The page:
SAN FRANCISCO: Sixteen US states sued President Donald Trump’s administration Monday over his decision to declare a national emergency to fund a wall on the southern border with Mexico, saying the move violated the constitution.
The lawsuit, filed in a federal court in California, said the president’s order was contrary to the Presentment Clause that outlines legislative procedures and the Appropriations Clause, which defines Congress as the final arbiter of public funds.
The move had been previously announced by Xavier Becerra the attorney general of California who said his state and others had legal standing because they risked losing moneys intended for military projects, disaster assistance and other purposes.
Several Republican senators have decried the emergency declaration, saying it establishes a dangerous precedent and amounts to executive overreach.
California, Colorado, Connecticut, Delaware, Hawaii, Illinois, Maine, Maryland, Michigan, Minnesota, Nevada, New Jersey, New Mexico, New York, Oregon and Virginia are party to the complaint seeking an injunction.
“Use of those additional federal funds for the construction of a border wall is contrary
to Congress’s intent in violation of the US Constitution, including the Presentment Clause and Appropriations Clause,” the complaint said.
It added that Trump had “veered the country toward a constitutional crisis of his own
“Congress has repeatedly rebuffed the president’s insistence to fund a border wall, recently resulting in a record 35-day partial government shutdown over the border wall dispute,” the document read.
“After the government reopened, Congress approved, and the president signed into law, a $1.375 billion appropriation for fencing along the southern border, but Congress made clear that funding could not be used to build President Trump’s proposed border wall.”
The complaint added that the Department of Homeland Security had violated the National Environmental Policy Act by failing to evaluate the environmental impact of the wall in California and New Mexico.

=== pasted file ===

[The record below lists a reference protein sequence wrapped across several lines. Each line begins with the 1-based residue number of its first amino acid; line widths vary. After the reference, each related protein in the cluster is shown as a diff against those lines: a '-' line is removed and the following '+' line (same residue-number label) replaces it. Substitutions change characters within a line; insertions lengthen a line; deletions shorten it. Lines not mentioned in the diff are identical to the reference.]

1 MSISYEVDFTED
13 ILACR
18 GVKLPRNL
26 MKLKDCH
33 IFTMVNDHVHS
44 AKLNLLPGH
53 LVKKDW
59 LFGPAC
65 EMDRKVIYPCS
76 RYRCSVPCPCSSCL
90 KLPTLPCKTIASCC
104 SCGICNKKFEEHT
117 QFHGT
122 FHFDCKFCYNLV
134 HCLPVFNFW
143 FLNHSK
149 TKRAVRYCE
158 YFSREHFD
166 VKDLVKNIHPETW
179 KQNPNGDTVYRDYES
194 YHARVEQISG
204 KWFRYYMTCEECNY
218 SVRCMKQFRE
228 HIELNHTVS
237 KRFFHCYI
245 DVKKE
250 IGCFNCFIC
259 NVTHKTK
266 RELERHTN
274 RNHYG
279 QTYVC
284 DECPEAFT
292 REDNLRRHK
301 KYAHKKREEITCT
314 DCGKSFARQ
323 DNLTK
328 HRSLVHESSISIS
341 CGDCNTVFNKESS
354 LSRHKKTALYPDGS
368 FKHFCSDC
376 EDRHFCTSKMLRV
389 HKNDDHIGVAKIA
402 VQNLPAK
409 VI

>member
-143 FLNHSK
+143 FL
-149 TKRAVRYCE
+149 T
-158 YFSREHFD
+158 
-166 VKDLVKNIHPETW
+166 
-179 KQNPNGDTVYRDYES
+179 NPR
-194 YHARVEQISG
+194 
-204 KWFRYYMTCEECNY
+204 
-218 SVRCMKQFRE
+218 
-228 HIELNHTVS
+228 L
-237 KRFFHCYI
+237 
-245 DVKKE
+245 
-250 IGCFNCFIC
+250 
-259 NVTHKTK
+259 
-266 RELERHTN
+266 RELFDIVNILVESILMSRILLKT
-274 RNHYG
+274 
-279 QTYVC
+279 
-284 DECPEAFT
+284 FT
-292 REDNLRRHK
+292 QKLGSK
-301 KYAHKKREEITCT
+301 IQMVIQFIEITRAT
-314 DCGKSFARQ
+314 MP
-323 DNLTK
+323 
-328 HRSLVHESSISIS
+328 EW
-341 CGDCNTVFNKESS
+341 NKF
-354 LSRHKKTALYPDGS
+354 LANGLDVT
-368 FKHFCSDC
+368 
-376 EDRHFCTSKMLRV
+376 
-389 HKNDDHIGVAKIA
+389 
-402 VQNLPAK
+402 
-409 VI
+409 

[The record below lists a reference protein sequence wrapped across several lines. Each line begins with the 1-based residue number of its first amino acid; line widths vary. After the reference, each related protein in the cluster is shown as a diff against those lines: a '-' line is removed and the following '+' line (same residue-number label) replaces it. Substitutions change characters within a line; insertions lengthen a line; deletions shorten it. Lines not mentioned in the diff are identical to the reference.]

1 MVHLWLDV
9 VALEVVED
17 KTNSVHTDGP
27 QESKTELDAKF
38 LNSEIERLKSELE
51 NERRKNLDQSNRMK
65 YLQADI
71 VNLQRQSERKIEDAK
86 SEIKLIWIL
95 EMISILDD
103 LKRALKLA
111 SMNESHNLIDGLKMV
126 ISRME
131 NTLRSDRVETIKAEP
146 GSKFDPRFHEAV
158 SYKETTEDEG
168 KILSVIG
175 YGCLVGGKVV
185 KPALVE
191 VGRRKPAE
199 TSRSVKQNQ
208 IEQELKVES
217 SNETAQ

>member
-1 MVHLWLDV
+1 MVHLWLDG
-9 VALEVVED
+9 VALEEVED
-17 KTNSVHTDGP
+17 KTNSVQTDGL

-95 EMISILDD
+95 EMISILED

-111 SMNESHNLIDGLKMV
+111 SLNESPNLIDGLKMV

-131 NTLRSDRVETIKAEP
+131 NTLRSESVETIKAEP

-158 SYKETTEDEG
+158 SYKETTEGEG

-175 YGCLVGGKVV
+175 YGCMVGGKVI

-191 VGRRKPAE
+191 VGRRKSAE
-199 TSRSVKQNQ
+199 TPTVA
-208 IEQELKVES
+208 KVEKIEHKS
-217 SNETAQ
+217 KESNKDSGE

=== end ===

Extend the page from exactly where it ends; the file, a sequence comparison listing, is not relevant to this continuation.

Friday’s declaration enables the president to divert funds from the Pentagon’s military construction budget and other sources.
Pakistan seeks greater partnership with WB: PM
ISLAMABAD: Imran Khan has told WB that Pakistan looked forward to greater partnership with World Bank (WB) in critical areas including eco-tourism, mountain, and religious tourism.
Talking to a delegation of World Bank headed by Vice President South Asia Hartwig Schafer in Islamabad today Imran Khan said that these sectors which have a huge potential towards the uplift of the poor and poverty alleviation. He highlighted various steps being taken by the government towards economic stability, poverty alleviation and improving ease of doing business in the country. The delegation comprised of Vice President Human Development Annete Dixon, Country Director Illangovan Patchamuthu, Operations Manager Melinda Good and Senior Country Manager IFC Nadeem Siddiqui. Special Assistant of Prime Minister on Political Affairs Naeem-ul-Haq, Secretary Finance Arif Ahmed Khan and others were also present in the meeting.
The delegation appreciated Prime Minister’s vision on the economic stability of the country, human development and addressing the issue of stunted growth due to malnutrition. It briefed the Prime Minister about various ongoing projects of the World Bank in various sectors including water supply, sewerage and waste management, transportation and connectivity, capacity building and ease of doing business in the country. It also offered WB’s assistance in attracting foreign investments, analytics, sharing of expertise and technical knowledge in various sectors to help the Government translate its vision into reality. Welcoming the offer, the Prime Minister appreciated World Bank’s continued engagement with Pakistan and its support towards capacity building, infrastructure development and economic growth.
NATO condemns Russian ‘build-up’ in Crimea
BRUSSELS: NATO today condemned what it called Russia’s “ongoing and wide-ranging military build-up in Crimea” on the fifth anniversary of Moscow’s annexation of the Ukrainian peninsula.
As Russia celebrated what it terms its “reunification” with Crimea, NATO hit out at Moscow over its plans to further militarise the Black Sea.
The annexation of Crimea in March 2014 and Russia’s role in the Ukraine conflict sent ties between NATO and Moscow plunging to post-Cold War lows. NATO said there would be no return to “business as usual” with Moscow until there was “a clear, constructive change in Russia’s actions.
“We condemn Russia’s ongoing and wide-ranging military build-up in Crimea, and are concerned by Russia’s efforts and stated plans for further military build-up in the Black Sea region,” NATO’s ruling North Atlantic Council said in a statement. NATO holds that it would never recognize Russia’s annexation of Crimea and urged Moscow to return the territory to Ukraine.
Tokyo stocks open higher!
TOKYO: Stocks opened here higher today, tracking gains on Wall Street due to optimism over US-China trade talks, with investors closely eyeing the US Federal Reserve’s meeting later this week.
The Nikkei 225 index added 0.65 percent, or 139.64 points, to 21,590.49 in early trade, while the broader Topix index climbed 0.43 percent, or 6.82 points, to 1,609.45.